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10 Weirdest Animal-Based Food You Can Possibly Eat When You Travel

10 Weirdest Animal-Based Food You Can Possibly Eat When You Travel

One of the best part of traveling is tasting culture through food. But while these unique delicacies may seem weird to some of us not accustomed to the culture of the place we're visiting, these are pretty normal to the locals. What better way to enjoy your travel than like a local, right?

We asked our favorite solo traveling ladies about the most unusual things they tried and ate. Here is our crazy list:

Dog Soup in Vietnam


Dog is actually a pretty normal main ingredient in Vietnamese cooking especially in the Hanoi area. It has become a big (and rather brutal) business for the local entrepreneurs - both high end and street - because of the very high demand. The liking for this delicacy is deep-rooted in their culture of doing rituals associated with special dates in the lunar calendar. Dog soup is usually made with bamboo or served warm in a soup of blood which allegedly gives this a unique and heartwarming taste. 


We don't know about that but if you want to try it on your next visit to Vietnam, head on to Hanoi and find Quan Thit Cho Chieu Hoa - one of the city's most famous restaurants - which is noted to serve the best dog-based dishes. Like, if you even can.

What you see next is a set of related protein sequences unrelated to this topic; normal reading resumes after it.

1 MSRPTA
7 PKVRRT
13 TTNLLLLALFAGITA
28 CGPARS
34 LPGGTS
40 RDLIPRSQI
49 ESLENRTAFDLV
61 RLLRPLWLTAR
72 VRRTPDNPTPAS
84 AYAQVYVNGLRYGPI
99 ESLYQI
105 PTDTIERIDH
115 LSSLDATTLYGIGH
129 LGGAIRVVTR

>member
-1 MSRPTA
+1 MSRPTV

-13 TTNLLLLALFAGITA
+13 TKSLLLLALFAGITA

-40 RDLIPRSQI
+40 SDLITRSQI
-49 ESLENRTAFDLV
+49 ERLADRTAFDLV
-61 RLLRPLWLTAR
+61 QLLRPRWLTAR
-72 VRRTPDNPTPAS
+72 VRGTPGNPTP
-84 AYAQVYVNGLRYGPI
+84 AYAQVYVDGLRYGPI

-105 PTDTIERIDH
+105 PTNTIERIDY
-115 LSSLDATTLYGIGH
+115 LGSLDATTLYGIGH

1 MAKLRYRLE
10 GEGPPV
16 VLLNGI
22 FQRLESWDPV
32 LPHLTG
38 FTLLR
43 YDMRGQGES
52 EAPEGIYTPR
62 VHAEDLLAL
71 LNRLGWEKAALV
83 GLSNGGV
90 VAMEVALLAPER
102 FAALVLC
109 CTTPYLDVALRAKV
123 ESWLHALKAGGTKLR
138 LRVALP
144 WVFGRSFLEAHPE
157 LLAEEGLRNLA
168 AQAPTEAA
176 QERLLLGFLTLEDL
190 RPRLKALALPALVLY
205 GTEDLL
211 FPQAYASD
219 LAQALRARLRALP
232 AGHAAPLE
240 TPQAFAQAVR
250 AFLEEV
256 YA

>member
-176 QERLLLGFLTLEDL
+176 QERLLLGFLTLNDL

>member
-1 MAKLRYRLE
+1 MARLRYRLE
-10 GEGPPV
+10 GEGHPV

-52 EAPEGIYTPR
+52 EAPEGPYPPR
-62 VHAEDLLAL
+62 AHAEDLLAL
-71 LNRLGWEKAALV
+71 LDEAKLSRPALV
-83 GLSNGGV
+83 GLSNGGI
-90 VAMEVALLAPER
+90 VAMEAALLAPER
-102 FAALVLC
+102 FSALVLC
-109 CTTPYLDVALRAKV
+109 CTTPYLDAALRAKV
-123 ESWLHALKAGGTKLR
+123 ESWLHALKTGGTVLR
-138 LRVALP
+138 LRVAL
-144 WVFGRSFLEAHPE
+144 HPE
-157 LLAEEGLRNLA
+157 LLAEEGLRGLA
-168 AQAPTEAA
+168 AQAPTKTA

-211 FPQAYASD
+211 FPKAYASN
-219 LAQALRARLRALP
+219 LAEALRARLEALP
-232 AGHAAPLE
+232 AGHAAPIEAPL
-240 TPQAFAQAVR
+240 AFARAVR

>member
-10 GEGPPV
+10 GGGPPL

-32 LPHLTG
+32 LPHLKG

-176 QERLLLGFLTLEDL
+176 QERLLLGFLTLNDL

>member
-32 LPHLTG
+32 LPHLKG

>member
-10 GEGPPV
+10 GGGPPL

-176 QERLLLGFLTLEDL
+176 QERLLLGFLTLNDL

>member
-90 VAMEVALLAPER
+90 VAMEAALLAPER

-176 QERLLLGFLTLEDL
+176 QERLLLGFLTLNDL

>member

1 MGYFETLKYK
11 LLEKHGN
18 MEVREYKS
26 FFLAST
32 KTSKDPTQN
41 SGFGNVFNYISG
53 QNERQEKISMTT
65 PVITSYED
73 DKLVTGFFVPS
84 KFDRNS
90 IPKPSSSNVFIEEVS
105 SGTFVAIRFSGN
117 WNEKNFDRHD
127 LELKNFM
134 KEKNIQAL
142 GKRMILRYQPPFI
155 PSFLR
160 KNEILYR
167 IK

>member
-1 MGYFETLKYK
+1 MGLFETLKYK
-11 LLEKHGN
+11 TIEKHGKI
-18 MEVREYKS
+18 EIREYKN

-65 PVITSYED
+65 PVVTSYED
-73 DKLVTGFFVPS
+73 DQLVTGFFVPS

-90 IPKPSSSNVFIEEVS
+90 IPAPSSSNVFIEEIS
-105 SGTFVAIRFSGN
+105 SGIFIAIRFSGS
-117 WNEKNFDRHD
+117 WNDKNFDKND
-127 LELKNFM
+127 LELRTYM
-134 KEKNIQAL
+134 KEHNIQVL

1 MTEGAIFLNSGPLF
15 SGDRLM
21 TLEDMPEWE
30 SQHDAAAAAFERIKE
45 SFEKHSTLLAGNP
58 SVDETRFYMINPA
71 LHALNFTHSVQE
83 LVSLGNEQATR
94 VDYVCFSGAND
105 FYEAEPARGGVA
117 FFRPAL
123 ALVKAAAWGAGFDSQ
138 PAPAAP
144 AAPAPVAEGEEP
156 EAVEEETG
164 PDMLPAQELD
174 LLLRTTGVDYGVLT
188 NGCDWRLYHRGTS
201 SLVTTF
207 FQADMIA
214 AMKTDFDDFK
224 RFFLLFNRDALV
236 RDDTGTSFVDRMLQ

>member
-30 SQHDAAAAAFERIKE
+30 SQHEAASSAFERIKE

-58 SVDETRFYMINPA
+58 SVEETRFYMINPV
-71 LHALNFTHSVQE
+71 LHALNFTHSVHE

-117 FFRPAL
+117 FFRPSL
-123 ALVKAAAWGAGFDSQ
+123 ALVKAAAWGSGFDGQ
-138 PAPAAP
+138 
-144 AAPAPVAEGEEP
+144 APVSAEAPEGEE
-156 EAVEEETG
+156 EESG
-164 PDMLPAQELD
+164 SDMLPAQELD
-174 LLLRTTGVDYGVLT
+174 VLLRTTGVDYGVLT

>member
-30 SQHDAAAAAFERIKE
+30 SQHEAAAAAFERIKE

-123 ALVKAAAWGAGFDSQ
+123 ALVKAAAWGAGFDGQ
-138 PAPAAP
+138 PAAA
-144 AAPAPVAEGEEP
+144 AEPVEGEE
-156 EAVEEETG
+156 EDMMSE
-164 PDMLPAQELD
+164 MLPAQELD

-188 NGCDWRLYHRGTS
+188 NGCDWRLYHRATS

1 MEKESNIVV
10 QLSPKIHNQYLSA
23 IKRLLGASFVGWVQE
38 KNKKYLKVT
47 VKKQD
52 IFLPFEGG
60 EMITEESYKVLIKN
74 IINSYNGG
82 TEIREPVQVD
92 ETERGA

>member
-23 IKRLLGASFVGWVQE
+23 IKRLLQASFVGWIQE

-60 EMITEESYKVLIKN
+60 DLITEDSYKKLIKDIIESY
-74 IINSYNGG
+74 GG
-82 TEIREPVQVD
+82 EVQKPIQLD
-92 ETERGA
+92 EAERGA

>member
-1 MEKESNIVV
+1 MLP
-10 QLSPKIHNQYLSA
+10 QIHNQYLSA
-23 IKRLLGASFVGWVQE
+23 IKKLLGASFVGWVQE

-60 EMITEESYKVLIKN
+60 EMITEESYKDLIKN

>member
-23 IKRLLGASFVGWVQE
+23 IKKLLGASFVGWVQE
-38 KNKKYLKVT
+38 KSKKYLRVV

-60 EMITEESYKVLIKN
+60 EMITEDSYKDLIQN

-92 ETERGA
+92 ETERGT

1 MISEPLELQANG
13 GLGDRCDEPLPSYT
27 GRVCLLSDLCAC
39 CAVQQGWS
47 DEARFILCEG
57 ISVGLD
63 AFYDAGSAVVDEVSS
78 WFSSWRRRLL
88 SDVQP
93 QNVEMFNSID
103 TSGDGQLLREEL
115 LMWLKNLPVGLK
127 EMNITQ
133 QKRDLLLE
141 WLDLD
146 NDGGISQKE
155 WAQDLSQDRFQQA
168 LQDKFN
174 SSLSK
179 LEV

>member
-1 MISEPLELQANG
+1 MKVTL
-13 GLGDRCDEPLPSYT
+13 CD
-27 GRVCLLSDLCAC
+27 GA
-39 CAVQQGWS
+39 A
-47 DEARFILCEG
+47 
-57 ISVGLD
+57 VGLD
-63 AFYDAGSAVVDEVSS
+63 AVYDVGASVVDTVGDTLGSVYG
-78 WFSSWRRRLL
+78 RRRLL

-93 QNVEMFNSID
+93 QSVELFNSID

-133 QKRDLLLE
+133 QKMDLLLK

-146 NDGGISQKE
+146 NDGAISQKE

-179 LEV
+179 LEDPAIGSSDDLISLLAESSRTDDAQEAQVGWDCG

Tarantula in Cambodia


When in doubt, I usually ask myself, "What would Angelina Jolie do?" and apparently, the answer is to eat tarantulas. The hollywood star made headlines when she did a visit in Cambodia and happily cooked and tried this delicacy with her daughters, Vivienne, Knox, and Shiloh. 


Similar to most weird foods, fried tarantula is a delicacy that tourists love to try and vendors love to sell. Every June is rainy season in Cambodia which also means tarantula season. They are found in the countryside and fried to perfection with the right amount of salt and pepper to taste.

I personally don't like spiders in general let alone tarantulas but hey if you have a strong stomach, go ahead!

Roasted Ants in Colombia

Global Delicacies

Colombia is abundant in thicc women... and thicc ants. And these are exactly what they offer to tourists who'd love to have a taste of their interesting culture. These big-butted crawlies or better known as 'hormigas culonas' are brown, cockroach-sized insects that, similar to other apparently edible insects, are roasted to perfection and eaten like peanuts.

Little Observationist

The tradition of eating these ants go way back to the pre-Colombian tribes. They are usually served as gourmet dishes (fancy!) but they're also sold on the streets. If that doesn't entice you enough, bear in mind that these ants are also noted aphrodisiacs and usually given as gifts on weddings. Nice.

Fermented Shark in Iceland


Hákari is Iceland's most popular buried, rotten, fermented, and dried delicacy. It may sound like a lot of work to prepare this dish but it's so popular (and normal, apparently) that it is readily available in shops year-round. Because it has soooo much ammonia, it has a strong pungent stench. But hey, it's usually served in cubes on little sticks so uhh.. I guess that lessens the impact.


I don't think I could personally try this dish cause even Anthony Bourdain said that it's the single worst, most disgusting and terrible tasting thing he had ever eaten. 

Guinea Pig in Peru